As hundreds of thousands of pilgrims arrive in Saudi Arabia to perform their Hajj pilgrimage, many of them are taking time to visit historic Islamic sites.
The Mountain of Light stands tall overlooking the holy city of Mecca. In the mountain is the Cave of Hira, a place Muslims believe the Prophet Mohammed used to go to seek refuge.
It is in this cave that Muslims believe the Prophet was visited by the Angel Gabriel, and where the Koranic revelations then began to take place.
Despite the height of the mountain and its narrow steps, pilgrims young and old make the journey to the cave, following in the Prophet Mohammed’s footsteps.
For Mohammed Gaye, a pilgrim who has come to Mecca all the way from Senegal, the trip would not be complete without climbing the Mountain of Light.
“If I come here to Mecca, I don't want to go back to my country without climbing up this mountain. It's very difficult by insha’Allah (God willing) I will try to go there,” he told Reuters.
Hassanin Abu Rahma, an Egyptian pilgrim, was intent on replicating the experience of the Prophet Mohammad, eager to find out for himself what the journey up the mountain must have been like.
“I went up so I could see the effort that the Prophet made, how he spent time here worshipping and praying and how much effort it took for him to reach this place,” said Abu Rahma.
“I insisted on reaching and I was tired when I reached -- the Prophet did not have the stairs that we have used – I’ve been coming up for two hours, using stairs and I insisted that I reach the spot that the Prophet did and thanks to God, I reached,” he added.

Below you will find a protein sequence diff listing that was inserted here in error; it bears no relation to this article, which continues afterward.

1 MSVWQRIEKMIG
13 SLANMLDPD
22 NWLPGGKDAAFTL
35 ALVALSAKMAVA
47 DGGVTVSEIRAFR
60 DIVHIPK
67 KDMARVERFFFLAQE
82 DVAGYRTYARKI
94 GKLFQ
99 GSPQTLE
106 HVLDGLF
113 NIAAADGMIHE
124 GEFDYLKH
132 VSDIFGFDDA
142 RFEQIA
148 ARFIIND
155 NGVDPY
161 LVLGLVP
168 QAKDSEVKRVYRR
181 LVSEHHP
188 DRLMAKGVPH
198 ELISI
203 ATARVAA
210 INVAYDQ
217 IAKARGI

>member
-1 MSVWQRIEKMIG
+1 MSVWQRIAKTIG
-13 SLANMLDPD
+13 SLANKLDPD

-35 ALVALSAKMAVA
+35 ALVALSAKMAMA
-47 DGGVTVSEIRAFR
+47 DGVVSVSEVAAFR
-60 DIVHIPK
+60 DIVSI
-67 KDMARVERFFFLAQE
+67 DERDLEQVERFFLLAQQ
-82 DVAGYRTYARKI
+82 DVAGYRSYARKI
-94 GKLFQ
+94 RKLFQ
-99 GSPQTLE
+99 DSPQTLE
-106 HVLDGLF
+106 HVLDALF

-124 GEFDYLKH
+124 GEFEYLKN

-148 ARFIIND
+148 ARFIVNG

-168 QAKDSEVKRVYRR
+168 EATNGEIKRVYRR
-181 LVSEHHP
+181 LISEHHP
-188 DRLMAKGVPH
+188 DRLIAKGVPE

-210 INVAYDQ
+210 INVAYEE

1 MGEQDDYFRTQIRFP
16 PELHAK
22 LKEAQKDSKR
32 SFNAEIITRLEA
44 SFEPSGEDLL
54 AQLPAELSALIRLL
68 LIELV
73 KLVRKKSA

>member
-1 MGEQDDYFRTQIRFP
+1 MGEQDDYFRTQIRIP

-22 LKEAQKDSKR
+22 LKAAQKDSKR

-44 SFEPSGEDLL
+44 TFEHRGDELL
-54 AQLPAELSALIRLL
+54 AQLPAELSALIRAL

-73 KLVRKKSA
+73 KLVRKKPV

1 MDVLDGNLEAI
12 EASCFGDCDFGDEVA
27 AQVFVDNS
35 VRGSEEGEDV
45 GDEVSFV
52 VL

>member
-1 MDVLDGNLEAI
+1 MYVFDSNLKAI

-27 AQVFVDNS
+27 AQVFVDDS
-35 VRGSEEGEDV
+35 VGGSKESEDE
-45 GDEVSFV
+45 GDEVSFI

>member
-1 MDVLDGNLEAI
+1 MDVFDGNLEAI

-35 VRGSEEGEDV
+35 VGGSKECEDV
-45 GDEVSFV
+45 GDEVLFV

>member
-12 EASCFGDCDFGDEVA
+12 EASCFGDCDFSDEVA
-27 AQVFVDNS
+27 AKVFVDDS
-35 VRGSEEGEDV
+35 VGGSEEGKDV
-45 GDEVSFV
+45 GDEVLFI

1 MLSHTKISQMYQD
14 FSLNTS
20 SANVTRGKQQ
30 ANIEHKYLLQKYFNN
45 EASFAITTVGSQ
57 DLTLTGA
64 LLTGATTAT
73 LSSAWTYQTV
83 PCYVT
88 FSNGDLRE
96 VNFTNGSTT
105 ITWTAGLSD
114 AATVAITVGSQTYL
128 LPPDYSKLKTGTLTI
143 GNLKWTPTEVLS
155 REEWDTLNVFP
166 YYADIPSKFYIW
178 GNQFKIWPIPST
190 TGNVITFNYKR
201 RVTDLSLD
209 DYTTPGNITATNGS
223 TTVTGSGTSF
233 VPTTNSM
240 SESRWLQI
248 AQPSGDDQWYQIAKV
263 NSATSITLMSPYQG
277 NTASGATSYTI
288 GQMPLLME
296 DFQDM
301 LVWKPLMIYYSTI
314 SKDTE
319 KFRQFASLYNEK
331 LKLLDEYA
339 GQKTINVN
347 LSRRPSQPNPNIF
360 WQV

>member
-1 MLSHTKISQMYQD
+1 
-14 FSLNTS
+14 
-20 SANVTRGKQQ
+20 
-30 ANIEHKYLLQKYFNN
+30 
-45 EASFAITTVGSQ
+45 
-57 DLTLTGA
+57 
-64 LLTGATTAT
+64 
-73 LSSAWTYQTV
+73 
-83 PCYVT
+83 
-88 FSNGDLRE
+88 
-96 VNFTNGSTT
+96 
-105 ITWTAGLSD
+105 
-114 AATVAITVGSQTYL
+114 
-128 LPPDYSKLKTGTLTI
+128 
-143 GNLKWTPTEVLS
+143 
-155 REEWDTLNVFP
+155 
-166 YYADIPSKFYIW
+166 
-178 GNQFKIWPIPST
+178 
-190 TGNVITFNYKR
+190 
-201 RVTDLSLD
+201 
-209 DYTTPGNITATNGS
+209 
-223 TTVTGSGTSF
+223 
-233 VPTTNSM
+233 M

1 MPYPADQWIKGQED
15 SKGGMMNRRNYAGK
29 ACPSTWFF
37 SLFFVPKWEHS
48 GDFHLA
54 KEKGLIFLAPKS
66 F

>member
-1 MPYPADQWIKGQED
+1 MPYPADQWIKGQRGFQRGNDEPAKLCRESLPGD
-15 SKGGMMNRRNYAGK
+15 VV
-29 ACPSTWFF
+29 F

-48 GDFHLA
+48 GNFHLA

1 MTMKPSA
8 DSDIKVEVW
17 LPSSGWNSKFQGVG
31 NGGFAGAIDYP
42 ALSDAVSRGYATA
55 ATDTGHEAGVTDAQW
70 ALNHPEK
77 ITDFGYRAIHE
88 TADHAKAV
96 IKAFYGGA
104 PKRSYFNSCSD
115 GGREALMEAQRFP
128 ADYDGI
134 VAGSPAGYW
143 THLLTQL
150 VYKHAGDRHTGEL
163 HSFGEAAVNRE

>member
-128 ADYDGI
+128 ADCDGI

Others, taking on the task of the mountain climb, hoped and prayed that their efforts will be rewarded with blessings from above.
“We have put all our efforts and all our strength and all our faith in to climbing this high distance so that we can be blessed by this blessed place,” said Hussein Burji from Lebanon, surrounded by enthusiastic friends.
Once the pilgrims made their ascension, many of them were keen to enter the cave and offer prayers.
The cave itself is estimated to be around 4 yards wide and 1.75 yards deep.
The initial revelation is believed to have happened during the holy month of Ramadan, on a night known as the Night of Power in the Quran.
The thousands of faithful attending the Hajj will also make their journey to the Mountain of Arafat, also known as Jabal al-Rahma or the Mountain of Mercy.
Last year nearly 3 million pilgrims performed the Hajj, with roughly a third from inside Saudi Arabia. The Saudi authorities said there have so far been 1.7 million arrivals from abroad and about 200,000 from inside Saudi Arabia.
Wednesday is the first official day of the pilgrimage, with Muslims following a set form of rites laid out by the Prophet and culminating on October 26 with the Feast of the Sacrifice, Eid al-Adha, a holiday across the Islamic world.